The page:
Aloha, and Merry Christmas to all (that's Mele Kalikimaka in hawaiian)
                        Angela

                        On Tue, Dec 18, 2012 at 8:38 AM, Jack <dirtdoctorjak@...> wrote:
                         

                        Angela,  


                        How did they convert the fridge to Solar?   110v to 12 v?   We are totally off grid and run everything on 110v.   Using an inverter,  I priced out the 12 v and propane powered stuff and ran the numbers, it was cheaper to just invert power to 110v in the long run.   that was for our situation.

                        The trick with freezers is different,  Keep them FULL even if it is water jugs. The thermal mass is a big saver.    If you have a freezer and a fridge, if the power goes out you can transfer freezer items to the fridge and keep your food from spoiling.  

                        Jack


                        -----Original Message-----
                        From: Angela Leslee <angelaleslee@...>
                        To: smallhousesocietyonline <smallhousesocietyonline@yahoogroups.com>
                        Sent: Tue, Dec 18, 2012 9:30 am
                        Subject: Re: [shs-talk] Re: Turning off refrigerator overnight

                         
                        I finally had to have the guy out who converted the fridge to solar for me.  Took us 5 looooong days to coordinate that, he lives 2 hours away.    Because my freezer is a self defrost, it's a little more complicated , and he said it's best to leave it on all the time.  So I guess it's best to look into your individual fridge, before making the decision to turn it off.  Since most regular solar fridges are not self defrost (none that I know of) , I'm probably a bit of an isolated situation.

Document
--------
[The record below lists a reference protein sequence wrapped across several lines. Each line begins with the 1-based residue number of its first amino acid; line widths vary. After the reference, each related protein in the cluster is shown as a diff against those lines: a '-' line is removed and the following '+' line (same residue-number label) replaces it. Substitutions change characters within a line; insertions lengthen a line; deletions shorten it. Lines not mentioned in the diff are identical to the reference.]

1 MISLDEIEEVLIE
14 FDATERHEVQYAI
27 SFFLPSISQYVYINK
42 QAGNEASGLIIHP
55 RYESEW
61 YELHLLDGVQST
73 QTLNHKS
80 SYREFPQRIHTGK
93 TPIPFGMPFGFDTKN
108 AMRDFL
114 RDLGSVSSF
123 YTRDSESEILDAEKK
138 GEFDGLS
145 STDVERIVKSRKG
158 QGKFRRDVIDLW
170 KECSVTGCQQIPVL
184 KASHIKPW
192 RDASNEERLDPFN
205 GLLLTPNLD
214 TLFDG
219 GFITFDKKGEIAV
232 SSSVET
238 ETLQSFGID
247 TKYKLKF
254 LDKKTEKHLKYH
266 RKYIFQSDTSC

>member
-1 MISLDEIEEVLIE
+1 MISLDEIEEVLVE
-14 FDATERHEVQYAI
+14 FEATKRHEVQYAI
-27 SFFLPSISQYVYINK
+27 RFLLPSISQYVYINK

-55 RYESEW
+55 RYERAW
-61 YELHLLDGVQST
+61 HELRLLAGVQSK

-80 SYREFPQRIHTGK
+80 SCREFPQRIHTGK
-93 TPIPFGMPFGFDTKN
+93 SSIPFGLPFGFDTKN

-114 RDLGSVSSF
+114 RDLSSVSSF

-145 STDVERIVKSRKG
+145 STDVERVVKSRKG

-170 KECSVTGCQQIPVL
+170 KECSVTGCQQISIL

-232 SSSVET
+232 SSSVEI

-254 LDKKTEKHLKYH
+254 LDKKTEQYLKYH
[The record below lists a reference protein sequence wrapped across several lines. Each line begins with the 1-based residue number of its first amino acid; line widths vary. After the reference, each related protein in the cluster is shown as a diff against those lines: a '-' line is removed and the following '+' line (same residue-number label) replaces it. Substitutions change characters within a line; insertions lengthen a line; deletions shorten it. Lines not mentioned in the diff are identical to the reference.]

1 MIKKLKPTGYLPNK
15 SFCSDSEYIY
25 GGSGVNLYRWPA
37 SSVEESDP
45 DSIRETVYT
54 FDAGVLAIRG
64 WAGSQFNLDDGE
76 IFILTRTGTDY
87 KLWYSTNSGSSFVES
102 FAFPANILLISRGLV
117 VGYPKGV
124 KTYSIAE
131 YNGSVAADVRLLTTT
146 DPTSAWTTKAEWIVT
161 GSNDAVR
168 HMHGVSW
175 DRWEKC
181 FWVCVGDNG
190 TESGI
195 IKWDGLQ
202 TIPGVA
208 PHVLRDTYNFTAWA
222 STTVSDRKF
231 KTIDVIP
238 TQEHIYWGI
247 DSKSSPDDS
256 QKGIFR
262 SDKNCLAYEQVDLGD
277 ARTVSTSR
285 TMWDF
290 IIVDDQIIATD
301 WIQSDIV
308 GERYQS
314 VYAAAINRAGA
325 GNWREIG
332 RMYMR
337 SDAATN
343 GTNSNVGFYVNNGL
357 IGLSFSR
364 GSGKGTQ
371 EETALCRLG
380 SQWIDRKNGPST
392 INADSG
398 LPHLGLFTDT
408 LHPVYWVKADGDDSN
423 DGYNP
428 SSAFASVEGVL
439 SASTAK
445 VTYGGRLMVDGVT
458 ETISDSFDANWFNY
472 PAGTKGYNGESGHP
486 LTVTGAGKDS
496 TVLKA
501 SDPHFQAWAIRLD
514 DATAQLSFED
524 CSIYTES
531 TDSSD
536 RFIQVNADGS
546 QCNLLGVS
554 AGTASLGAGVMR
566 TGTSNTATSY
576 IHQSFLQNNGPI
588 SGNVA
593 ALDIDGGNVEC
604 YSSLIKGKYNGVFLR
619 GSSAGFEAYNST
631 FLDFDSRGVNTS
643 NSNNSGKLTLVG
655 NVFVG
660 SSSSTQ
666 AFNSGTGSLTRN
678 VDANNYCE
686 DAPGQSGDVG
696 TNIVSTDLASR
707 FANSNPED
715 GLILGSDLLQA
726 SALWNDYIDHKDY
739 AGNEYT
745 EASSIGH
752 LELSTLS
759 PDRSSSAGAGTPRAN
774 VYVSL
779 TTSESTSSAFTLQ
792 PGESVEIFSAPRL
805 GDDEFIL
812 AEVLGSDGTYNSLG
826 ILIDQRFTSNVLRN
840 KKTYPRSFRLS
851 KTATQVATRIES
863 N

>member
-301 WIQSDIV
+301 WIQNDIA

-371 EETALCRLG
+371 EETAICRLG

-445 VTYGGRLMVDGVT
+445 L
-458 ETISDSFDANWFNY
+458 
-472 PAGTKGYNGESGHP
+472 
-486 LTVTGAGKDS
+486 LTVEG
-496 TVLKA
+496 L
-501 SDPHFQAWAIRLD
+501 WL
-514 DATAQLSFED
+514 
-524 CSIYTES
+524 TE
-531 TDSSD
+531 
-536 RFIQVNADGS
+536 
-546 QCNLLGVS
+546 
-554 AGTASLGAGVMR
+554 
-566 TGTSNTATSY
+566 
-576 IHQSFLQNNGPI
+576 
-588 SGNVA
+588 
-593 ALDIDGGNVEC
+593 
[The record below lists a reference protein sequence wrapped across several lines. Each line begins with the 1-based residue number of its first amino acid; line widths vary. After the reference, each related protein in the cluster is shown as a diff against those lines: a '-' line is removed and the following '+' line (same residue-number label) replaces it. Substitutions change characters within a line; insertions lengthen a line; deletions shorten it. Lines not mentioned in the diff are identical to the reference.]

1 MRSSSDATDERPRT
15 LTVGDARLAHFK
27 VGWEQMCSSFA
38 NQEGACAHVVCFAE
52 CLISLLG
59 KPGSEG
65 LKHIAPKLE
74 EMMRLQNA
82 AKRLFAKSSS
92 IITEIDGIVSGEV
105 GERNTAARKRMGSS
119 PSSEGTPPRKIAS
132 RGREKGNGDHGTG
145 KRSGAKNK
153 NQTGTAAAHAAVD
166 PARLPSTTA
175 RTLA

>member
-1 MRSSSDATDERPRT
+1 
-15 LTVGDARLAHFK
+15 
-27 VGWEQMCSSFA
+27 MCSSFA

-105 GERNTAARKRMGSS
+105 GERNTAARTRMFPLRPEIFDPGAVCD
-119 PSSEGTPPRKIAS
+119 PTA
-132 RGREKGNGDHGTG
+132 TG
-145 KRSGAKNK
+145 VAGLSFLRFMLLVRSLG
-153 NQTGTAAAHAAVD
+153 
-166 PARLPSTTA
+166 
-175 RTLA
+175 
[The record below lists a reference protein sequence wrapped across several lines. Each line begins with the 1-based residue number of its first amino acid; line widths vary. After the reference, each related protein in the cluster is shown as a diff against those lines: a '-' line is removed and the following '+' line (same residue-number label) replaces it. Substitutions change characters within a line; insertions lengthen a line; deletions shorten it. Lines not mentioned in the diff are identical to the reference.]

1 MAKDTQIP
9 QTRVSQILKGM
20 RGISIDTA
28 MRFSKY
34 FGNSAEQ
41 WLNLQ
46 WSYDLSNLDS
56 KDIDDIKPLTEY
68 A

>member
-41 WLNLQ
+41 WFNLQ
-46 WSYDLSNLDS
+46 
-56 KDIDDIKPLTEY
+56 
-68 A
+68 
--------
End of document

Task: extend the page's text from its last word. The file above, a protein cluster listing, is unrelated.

And no, that system with the milk jugs would not work for me :-)

                        Angela

                        On Tuesday, December 18, 2012, boulderwhitewater wrote:
                         
                        I know this won't work in Hawaii, but in the winter I freeze gallon milk jugs with water outside on cold nights and use to fill excess space in refrig & freezer. My frig hardly runs at all in the winter.

                        --- In smallhousesocietyonline@yahoogroups.com, Angela Leslee wrote:

                        Just a follow up to a letter I wrote just last week I believe. When I said
                        that I turned my fridge off overnight to save on solar power, Jack (I think
                        it was) advised me not to do that, best to keep it running all the time.
                        He never said why, but as if to punctuate that, the next day everything in
                        the freezer had thawed, and the fridge wasn't that cold either......
                        Sigh!....... Engine was still running, just not blowing cold air...... When
                        I couldn't get hold of my appliance repair guy, I decided to turn it off
                        for ten minutes, then turn it back on again...... Works for my cell phone
                        :-) low and behold, it worked for the fridge too :-). Repair guy finally
                        called, and when I explained, he confirmed what Jack said, was something to
                        do with the compressor getting stuck, or something like that.

                        Moral of the story, leave your fridge turned on :-)

                        Angela
                        Hawaii